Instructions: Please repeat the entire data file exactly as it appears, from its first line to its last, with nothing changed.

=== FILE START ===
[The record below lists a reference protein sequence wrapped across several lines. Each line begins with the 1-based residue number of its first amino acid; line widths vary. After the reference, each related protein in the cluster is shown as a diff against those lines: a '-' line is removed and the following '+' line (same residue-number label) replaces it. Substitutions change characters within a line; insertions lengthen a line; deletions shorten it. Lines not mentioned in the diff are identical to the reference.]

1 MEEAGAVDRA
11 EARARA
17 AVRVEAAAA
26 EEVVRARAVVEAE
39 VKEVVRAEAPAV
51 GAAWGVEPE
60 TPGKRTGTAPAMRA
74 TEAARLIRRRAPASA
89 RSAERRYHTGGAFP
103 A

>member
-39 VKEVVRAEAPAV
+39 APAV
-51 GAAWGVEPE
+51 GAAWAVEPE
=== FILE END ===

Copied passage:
[The record below lists a reference protein sequence wrapped across several lines. Each line begins with the 1-based residue number of its first amino acid; line widths vary. After the reference, each related protein in the cluster is shown as a diff against those lines: a '-' line is removed and the following '+' line (same residue-number label) replaces it. Substitutions change characters within a line; insertions lengthen a line; deletions shorten it. Lines not mentioned in the diff are identical to the reference.]

1 MEEAGAVDRA
11 EARARA
17 AVRVEAAAA
26 EEVVRARAVVEAE
39 VKEVVRAEAPAV
51 GAAWGVEPE
60 TPGKRTGTAPAMRA
74 TEAARLIRRRAPASA
89 RSAERRYHTGGAFP
103 A

>member
-39 VKEVVRAEAPAV
+39 APAV
-51 GAAWGVEPE
+51 GAAWAVEPE